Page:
Question of Palestine home
12 July 2011
Tenth emergency special session
Agenda item 5
Illegal Israeli actions in Occupied East Jerusalem
and the rest of the Occupied Palestinian Territory
Letter dated 27 June 2011 from the Secretary-General addressed to the President of the General Assembly
In accordance with paragraph 6 (h) of
General Assembly resolution ES-10/17
of 15 December 2006, I have the honour to transmit herewith a progress report of the Board of the United Nations Register of Damage Caused by the Construction of the Wall in the Occupied Palestinian Territory (see annex).
I should be grateful if you would bring the present letter and its annex to the attention of the members of the General Assembly.
Letter dated 10 June 2011 from the members of the Board of the United Nations Register of Damage Caused by the Construction of the Wall in the Occupied Palestinian Territory addressed to the Secretary-General
We have the honour to provide a progress report of the Board of the United Nations Register of Damage Caused by the Construction of the Wall in the Occupied Palestinian Territory for transmission to the General Assembly in accordance with paragraph 6 (h) of resolution ES-10/17.
Member of the Board
Member of the Board
Member of the Board
Progress report of the Board of the United Nations Register of Damage Caused by the Construction of the Wall in the Occupied Palestinian Territory
1. The Board of the United Nations Register of Damage Caused by the Construction of the Wall in the Occupied Palestinian Territory (the Register of Damage) provides this progress report, in accordance with paragraph 6 (h) of General Assembly resolution ES-10/17, covering the period from 19 June 2010 to 10 June 2011. The Board’s previous report was contained in document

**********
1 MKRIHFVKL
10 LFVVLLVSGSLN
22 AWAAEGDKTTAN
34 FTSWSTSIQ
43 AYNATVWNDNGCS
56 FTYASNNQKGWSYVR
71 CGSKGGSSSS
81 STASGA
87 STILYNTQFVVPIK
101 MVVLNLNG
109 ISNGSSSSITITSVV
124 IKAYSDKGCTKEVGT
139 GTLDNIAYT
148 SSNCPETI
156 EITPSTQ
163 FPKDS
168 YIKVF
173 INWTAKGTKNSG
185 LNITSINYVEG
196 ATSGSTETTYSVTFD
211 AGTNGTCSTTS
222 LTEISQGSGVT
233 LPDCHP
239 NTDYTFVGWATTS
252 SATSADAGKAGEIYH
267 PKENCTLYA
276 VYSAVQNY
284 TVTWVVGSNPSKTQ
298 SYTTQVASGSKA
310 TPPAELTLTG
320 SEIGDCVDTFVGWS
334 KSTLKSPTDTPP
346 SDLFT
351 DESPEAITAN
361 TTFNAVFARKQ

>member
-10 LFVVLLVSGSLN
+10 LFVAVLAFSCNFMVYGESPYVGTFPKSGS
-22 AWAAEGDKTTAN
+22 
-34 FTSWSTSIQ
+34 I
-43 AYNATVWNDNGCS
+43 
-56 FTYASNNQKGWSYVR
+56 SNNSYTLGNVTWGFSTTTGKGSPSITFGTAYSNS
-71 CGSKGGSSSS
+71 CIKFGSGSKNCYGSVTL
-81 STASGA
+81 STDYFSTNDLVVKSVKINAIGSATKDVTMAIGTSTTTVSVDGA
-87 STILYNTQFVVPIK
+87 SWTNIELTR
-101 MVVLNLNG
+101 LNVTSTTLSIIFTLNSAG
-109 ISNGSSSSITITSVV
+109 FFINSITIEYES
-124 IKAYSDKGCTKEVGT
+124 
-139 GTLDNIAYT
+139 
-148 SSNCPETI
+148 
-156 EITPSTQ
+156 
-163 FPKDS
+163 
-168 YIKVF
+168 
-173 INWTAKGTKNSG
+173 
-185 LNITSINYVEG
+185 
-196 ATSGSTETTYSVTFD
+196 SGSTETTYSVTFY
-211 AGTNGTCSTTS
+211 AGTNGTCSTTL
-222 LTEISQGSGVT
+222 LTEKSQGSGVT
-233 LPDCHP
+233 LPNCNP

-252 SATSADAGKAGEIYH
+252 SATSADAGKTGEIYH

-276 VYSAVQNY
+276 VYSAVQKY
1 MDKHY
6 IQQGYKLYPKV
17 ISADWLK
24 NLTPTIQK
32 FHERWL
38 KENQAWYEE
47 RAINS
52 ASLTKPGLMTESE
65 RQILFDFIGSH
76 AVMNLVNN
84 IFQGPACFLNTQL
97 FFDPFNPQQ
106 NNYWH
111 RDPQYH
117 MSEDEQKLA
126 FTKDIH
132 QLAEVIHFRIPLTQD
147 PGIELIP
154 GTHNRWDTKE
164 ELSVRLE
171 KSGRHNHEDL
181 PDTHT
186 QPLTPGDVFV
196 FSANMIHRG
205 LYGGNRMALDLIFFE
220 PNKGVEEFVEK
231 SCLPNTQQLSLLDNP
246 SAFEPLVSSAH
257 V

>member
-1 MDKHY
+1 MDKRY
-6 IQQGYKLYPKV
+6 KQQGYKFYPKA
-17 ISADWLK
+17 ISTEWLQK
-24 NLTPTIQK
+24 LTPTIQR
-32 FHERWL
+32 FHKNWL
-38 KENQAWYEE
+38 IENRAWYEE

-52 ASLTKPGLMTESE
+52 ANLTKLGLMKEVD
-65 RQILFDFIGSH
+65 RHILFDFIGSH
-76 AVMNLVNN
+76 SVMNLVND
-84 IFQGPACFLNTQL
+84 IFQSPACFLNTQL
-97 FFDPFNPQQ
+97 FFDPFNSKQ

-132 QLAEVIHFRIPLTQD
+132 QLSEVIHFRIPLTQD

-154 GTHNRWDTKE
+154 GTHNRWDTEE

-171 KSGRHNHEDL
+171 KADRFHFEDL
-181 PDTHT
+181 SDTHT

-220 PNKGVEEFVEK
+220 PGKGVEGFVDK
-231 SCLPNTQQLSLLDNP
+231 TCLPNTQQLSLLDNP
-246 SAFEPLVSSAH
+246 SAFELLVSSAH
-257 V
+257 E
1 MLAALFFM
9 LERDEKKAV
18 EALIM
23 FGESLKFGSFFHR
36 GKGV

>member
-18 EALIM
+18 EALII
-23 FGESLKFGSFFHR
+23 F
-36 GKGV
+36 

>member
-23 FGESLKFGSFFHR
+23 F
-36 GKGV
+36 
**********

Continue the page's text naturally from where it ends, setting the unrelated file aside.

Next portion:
of 19 July 2010.
2. During the reporting period, the Register of Damage continued to collect, process and consider claim forms for inclusion in the Register in accordance with its Rules and Regulations Governing Registration of Claims adopted in June 2009 (see
Rules and Regulations.pdf).
3. A community outreach campaign was completed in 87 communities in the governorates of Jenin, Tubas, Tulkarem and Qalqiliya in the Occupied Palestinian Territory, as well as in some communities around East Jerusalem. Hundreds of printed posters and thousands of leaflets were distributed to inform more than 260,000 affected Palestinians of the requirements for completing a claim for registration of damage. In addition, over 200 meetings were held by Register of Damage claim intakers with mayors, local councils and potential claimants in the areas covered by the outreach campaign.
4. By 10 June 2011, a total of 18,007 claim forms for registration of damage and over 170,000 supporting documents had been collected in 76 Palestinian communities and delivered to the Office of the Register of Damage in Vienna. Claim intake activities have been completed in Tubas and Jenin governorates and have almost been completed in Tulkarem governorate. The work is at an advanced stage in Qalqiliya governorate, including its urban areas.